What’s the best predictor of Success?

//What’s the best predictor of Success?

What’s the best predictor of Success?

Soft skills are in demand in nearly every company regardless of the industry they belong to. A Wall Street Journal survey of 900 executives found that 92% said soft skills were equally important or more important than technical skills. And 89% of those surveyed said they have a “very or somewhat difficult time finding people with the requisite attributes.”

Similarly, LinkedIn’s 2018 Workforce-Report found that the four most in-demand soft skills are;

  • Leadership
  • Communication
  • Collaboration and
  • Time-management

Now the question is, Are soft skills a better predictor of success?
According to Daniel Goleman, author of Emotional Intelligence at Work, yes! In his research of 500 executives that emotional intelligence – soft skills – was a better predictor of top performance than previous experience or IQ.
CEOs at some of the world’s top companies (Amazon, Xerox, and Tesla, to name a few) leads with emotional intelligence have designed their entire corporate structure around soft skills.

And soft skills aren’t just great for creating a fulfilling and pleasant work environment. The link between profit and leaders with high emotional intelligence is clear. In one study, CEOs whose employees rated them high in character had an average return of 9.35% over a two-year period, nearly five times as much as companies with CEOs who had low character ratings. The case for recruiting for soft skills is strong: but, there’s something to be said for balancing good leadership and communication with individuals who have honed their talent.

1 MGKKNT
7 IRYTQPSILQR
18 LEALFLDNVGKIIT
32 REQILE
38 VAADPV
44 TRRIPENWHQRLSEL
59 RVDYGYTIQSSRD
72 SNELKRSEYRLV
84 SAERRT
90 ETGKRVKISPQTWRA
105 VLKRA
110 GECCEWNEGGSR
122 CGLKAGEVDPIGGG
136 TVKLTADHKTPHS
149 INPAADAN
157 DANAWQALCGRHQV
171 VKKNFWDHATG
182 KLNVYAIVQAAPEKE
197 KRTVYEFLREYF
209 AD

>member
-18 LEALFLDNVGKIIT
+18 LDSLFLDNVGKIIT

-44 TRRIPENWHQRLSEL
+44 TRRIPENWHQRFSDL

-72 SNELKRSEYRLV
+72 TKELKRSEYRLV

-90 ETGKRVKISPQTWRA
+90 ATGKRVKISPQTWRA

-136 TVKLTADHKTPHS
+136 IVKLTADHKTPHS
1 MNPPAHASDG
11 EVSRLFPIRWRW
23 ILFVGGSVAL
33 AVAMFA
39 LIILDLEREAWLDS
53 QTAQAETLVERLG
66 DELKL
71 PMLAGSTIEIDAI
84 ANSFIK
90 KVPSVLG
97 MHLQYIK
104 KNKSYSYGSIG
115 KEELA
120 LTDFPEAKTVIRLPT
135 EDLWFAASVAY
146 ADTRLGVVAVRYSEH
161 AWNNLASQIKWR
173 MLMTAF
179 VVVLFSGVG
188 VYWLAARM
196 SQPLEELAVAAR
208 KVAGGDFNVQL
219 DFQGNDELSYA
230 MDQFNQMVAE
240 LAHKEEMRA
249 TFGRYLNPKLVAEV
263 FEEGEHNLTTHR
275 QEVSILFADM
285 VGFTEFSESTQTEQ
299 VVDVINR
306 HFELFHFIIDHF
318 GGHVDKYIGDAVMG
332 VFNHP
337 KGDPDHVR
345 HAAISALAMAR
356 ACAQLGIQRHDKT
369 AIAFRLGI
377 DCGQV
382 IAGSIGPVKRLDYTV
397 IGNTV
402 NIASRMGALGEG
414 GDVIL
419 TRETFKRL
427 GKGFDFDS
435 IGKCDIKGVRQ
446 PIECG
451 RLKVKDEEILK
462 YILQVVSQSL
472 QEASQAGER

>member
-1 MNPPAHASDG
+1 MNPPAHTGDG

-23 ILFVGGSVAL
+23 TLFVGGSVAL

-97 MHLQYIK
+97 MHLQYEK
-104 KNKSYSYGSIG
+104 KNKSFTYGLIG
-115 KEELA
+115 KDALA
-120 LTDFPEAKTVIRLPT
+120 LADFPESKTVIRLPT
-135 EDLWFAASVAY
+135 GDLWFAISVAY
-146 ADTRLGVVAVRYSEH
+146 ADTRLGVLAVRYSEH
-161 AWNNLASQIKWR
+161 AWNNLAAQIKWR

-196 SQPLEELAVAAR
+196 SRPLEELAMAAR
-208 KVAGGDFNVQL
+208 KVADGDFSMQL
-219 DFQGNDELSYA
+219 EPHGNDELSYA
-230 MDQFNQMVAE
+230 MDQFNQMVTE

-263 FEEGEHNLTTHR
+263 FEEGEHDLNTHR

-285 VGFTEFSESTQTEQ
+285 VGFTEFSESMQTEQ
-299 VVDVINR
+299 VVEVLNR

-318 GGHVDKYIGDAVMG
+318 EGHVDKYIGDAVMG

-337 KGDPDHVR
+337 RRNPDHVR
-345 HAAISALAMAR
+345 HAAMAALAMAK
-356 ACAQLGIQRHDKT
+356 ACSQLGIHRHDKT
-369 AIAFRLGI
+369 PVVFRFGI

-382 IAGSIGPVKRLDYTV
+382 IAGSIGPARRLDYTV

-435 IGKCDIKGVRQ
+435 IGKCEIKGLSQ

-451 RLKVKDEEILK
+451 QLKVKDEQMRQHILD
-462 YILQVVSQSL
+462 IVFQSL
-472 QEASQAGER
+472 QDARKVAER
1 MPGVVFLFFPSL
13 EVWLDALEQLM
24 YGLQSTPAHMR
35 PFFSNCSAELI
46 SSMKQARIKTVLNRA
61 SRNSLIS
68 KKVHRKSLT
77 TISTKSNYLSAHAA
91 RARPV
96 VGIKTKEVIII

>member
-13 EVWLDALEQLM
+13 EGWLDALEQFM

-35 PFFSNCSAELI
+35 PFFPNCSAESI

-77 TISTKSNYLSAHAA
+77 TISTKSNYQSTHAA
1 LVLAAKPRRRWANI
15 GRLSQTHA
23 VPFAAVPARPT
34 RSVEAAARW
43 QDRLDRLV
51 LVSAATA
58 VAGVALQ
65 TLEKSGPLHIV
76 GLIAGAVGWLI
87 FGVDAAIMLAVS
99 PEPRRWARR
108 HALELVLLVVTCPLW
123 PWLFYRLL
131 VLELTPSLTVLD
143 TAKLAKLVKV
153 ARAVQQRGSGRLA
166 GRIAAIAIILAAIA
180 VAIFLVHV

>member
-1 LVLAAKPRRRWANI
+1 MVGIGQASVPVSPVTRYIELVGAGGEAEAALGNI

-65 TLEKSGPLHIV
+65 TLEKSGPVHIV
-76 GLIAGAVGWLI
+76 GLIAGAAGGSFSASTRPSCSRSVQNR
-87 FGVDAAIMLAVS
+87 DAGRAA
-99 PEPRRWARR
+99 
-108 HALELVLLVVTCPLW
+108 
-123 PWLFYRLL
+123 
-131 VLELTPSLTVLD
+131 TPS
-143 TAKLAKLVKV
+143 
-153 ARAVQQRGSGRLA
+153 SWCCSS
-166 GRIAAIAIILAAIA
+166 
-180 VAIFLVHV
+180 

Don’t Ignore Hard Skills

Cal Newport, author of So Good They Can’t Ignore You, believes that to have a successful career, you must hone skills that make you an expert in at least one domain. There will always be a market ready for those with a depth of knowledge in that one subject; certain fields will always demand new people with niche skills and technical expertise. Newport argues that the more expertise you have in a field, the more control and satisfaction it’ll provide you with respect to your career.

While it’s true that only technical masters do become top CEOs – like Bill Gates, Larry Page, Mark Zuckerberg – other experts note that eventually, soft skills and emotional intelligence should be learned.
Many programmers, for example, have some of the basic hard skills that it takes to run a company. However, they fall short on key EQ traits like listening.
We must remember, for every successful interaction, communication is the key.

Ready to raise your team’s soft-skills competency to level-up effectiveness? Then, Let’s talk!

This article by Emily Heaslip originally appeared on Vervoe.com.